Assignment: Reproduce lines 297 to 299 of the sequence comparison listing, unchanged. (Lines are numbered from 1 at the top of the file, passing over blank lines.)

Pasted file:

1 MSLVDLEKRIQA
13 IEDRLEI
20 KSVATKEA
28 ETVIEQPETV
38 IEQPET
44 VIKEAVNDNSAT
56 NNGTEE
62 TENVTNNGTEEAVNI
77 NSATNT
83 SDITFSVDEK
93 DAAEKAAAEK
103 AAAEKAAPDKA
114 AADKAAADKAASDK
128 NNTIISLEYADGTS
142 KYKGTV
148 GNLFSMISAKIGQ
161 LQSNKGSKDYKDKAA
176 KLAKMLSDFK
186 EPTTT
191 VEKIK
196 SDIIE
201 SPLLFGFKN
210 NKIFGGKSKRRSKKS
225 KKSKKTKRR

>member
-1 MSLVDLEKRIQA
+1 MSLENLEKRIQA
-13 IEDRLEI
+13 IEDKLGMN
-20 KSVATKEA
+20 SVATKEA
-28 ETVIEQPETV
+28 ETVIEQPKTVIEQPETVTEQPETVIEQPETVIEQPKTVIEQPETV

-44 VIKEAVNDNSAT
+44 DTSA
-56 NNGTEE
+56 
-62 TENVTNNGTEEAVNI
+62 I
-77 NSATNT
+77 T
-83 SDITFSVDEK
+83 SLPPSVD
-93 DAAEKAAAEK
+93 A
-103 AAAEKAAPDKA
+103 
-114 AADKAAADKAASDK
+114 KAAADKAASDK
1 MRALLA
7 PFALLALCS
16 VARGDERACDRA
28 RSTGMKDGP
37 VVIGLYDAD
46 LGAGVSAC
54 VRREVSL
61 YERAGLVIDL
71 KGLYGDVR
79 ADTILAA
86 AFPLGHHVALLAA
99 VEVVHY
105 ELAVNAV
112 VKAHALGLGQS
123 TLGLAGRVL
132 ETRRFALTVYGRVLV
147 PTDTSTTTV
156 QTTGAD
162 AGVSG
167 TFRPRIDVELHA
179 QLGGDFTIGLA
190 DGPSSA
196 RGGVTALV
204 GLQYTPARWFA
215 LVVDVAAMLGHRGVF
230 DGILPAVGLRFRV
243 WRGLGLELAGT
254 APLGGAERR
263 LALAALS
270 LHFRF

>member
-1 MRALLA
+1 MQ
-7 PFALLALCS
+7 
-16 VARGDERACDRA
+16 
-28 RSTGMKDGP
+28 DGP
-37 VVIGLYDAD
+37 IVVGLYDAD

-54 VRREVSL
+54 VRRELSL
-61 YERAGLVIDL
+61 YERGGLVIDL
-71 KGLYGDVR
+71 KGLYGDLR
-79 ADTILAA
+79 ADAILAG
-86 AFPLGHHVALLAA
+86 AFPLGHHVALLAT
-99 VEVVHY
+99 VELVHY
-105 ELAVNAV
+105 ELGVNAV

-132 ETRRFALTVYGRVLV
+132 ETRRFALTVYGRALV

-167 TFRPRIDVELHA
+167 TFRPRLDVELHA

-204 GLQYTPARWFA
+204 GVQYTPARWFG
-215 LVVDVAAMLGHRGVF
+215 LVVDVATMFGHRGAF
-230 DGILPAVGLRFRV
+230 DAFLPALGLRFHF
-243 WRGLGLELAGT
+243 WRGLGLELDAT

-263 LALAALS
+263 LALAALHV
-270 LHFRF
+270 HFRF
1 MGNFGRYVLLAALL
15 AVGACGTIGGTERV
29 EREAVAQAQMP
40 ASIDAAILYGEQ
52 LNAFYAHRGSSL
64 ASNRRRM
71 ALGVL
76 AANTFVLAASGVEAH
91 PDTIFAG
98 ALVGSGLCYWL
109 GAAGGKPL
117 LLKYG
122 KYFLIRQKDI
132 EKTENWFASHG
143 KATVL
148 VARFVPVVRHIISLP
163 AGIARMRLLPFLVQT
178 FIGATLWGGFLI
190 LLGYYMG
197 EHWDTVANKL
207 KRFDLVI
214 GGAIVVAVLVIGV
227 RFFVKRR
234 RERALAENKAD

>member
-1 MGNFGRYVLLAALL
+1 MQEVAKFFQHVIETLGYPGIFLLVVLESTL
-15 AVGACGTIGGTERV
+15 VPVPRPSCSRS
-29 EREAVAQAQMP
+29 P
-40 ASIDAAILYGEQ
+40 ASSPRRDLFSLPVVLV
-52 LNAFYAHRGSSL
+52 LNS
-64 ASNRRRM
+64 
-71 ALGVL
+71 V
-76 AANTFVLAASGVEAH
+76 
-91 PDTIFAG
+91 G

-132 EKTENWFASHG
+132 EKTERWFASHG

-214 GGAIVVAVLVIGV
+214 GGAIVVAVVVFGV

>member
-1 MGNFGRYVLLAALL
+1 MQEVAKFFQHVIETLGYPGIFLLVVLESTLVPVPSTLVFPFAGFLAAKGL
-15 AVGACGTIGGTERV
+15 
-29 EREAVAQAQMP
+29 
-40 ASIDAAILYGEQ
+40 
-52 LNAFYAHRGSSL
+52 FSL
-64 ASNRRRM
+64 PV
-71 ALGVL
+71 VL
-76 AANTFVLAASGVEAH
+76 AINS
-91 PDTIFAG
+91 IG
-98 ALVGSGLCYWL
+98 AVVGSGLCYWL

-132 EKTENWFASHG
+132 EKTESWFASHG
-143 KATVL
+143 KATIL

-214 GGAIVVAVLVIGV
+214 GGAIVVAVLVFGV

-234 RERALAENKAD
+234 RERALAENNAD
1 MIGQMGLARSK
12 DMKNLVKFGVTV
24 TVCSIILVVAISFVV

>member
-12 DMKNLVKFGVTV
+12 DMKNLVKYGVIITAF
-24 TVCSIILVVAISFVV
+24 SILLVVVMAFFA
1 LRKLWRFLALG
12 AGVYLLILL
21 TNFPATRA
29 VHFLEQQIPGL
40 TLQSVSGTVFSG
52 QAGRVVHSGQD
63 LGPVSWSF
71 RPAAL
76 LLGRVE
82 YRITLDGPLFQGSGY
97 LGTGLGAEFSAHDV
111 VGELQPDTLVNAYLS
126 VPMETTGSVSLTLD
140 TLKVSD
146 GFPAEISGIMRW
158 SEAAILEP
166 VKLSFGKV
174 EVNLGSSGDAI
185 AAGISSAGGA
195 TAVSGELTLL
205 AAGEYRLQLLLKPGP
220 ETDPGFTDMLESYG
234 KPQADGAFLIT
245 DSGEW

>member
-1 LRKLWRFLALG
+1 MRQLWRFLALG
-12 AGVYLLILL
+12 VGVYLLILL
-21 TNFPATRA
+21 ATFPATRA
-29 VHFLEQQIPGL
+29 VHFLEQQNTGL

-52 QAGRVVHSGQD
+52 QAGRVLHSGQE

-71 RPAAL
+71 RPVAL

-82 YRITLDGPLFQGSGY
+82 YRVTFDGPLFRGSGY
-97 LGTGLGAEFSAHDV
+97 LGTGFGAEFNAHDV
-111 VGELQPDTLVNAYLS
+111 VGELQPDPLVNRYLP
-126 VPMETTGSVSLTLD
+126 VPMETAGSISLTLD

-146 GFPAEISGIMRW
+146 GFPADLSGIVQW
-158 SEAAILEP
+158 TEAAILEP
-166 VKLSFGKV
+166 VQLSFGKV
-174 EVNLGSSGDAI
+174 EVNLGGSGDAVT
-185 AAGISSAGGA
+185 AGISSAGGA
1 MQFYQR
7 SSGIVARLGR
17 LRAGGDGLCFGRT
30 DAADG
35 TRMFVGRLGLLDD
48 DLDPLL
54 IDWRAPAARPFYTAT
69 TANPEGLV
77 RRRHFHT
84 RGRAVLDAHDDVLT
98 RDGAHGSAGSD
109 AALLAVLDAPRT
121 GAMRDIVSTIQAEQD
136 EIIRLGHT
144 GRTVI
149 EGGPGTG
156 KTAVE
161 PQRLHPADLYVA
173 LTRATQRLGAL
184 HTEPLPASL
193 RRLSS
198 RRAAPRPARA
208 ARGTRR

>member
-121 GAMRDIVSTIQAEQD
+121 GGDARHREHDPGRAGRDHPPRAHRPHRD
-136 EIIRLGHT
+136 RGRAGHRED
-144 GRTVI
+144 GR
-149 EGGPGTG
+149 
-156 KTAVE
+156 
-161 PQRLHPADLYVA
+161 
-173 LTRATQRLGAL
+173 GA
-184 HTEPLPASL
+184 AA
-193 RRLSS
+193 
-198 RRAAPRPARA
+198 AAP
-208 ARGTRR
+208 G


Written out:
+173 GA
-184 HTEPLPASL
+184 AA